Age of Hearts of Cancer survivors older than their age: Study
Cancer survivors are living longer because of advances in early detection and treatment but face psychosocial, cognitive, financial, and physical challenges.
Researchers of the National Center for Chronic Disease Prevention and Health Promotion, CDC, US have recently reported that heart ages faster in cancer survivors than those of adults without cancer histories. They also found the association between faster ageing of heart and race, low economic status and educational levels. The research has been published in the Mortality and Morbidity Weekly Report (MMWR) of the Centers for Disease Control and Prevention(CDC) on January 08, 2021.
Approximately 15.5 million cancer survivors were alive in the United States in 2016 with expected growth to 26.1 million by 2040. The recognition and management of heart disease in cancer survivors has given rise to the discipline of cardio-oncology, which focuses on the cardiovascular health of cancer patients with increased risk of CVD. CVD risk has been previously estimated using prediction models, and studies suggest that physician-patient communication using predicted heart age rather than predicted 10-year risk has led to a more accurate perception of excess heart age, encouraged actions to adopt a healthy lifestyle, and improved modifiable CVD risk factors. For the same, researchers conducted a study to predict heart age, excess heart age (difference between predicted heart age and actual age), and racial/ethnic and sociodemographic disparities in predicted heart age among U.S. adult cancer survivors and non-cancer participants.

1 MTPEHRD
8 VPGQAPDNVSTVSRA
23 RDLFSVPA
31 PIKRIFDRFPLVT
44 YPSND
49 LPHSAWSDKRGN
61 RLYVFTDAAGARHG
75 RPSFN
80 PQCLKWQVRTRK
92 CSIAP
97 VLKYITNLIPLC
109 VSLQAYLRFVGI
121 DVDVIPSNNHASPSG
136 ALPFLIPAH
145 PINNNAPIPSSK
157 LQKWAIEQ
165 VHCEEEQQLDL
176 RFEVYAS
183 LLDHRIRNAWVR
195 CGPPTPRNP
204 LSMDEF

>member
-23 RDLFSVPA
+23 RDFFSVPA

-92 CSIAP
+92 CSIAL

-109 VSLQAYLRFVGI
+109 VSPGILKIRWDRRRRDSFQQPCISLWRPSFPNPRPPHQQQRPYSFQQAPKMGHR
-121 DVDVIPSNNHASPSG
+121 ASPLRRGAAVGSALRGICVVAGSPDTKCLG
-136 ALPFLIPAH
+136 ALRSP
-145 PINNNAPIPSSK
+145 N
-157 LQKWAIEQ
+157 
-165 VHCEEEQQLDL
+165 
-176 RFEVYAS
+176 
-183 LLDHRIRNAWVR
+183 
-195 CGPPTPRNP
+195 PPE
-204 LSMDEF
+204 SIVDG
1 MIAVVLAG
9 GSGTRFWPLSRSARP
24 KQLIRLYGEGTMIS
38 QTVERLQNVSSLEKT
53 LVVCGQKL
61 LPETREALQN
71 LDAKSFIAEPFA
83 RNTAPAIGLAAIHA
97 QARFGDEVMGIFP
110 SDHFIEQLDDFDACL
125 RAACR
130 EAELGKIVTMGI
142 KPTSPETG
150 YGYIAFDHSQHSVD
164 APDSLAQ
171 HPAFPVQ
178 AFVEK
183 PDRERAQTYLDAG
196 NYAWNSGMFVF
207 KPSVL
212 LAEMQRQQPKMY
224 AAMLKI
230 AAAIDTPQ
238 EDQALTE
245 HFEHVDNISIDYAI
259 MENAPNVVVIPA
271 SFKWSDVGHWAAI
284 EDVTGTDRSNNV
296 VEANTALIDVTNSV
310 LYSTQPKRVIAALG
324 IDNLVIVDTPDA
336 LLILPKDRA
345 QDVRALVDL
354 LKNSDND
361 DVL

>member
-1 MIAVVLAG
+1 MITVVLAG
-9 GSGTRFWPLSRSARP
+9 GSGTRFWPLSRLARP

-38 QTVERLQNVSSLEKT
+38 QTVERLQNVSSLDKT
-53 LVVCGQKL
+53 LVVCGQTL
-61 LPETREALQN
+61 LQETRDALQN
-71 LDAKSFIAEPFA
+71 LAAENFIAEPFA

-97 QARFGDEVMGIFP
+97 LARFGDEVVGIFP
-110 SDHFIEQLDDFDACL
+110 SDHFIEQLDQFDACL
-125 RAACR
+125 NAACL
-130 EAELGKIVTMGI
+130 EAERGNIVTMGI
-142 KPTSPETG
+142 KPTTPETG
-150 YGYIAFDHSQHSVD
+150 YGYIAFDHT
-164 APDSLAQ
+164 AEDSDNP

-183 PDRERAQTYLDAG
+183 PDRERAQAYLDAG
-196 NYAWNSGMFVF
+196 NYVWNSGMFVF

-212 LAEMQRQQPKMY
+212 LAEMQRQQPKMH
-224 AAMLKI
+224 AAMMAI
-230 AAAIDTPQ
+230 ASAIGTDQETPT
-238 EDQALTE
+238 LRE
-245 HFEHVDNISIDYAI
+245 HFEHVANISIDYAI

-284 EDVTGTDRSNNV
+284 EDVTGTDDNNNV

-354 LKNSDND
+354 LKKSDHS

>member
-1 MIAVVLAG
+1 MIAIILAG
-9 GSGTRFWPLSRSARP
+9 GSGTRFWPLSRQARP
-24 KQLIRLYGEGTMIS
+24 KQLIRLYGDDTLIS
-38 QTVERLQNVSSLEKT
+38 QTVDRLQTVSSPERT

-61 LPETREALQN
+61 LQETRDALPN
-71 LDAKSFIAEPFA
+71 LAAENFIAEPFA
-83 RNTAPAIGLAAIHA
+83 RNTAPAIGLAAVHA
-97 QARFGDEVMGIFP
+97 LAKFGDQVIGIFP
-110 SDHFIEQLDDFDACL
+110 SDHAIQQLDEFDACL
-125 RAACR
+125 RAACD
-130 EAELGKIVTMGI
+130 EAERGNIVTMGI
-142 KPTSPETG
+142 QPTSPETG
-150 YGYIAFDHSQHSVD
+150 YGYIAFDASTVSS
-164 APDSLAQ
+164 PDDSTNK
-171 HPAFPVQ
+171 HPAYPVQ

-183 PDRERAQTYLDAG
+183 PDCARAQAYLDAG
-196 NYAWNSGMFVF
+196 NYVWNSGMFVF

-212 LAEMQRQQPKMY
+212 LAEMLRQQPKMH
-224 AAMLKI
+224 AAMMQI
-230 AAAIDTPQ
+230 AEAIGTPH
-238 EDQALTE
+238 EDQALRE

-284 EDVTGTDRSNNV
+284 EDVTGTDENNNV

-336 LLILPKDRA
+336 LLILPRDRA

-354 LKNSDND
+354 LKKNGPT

Researchers used data from the BRFSS 2013, 2015, and 2017 survey cycles as CVD-specific modules are conducted in odd-numbered years. They included a total of 22,759 men and 46,294 women were cancer survivors with a mean age of 48.7 and 48.3 years. Among men, they noted that the predicted heart age and excess heart age among cancer survivors were 57.2 and 8.5 years. For women, it was 54.8 and 6.5 years. They found that the adult cancer survivors aged 30–74 years had higher predicted heart age than did non-cancer participants, and the degree of excess heart age varied by racial/ethnic and sociodemographic groups. They observed excess heart age was particularly high for cancer survivors who were Black, had attained a lower educational level, and had lower incomes.
They noted, "By determining and communicating predicted heart age of cancer survivors at a personal level, cancer care teams can provide education to prevent long-term cardiovascular complications and improve quality of life and heart outcomes for cancer survivors."
The authors concluded, "The use of predicted heart age by physicians to encourage cancer survivors to improve modifiable risk factors and make heart healthy choices, such as tobacco cessation, regular physical activity, and a healthy diet to maintain a healthy weight, can engage survivors in informed cancer care planning after diagnosis."
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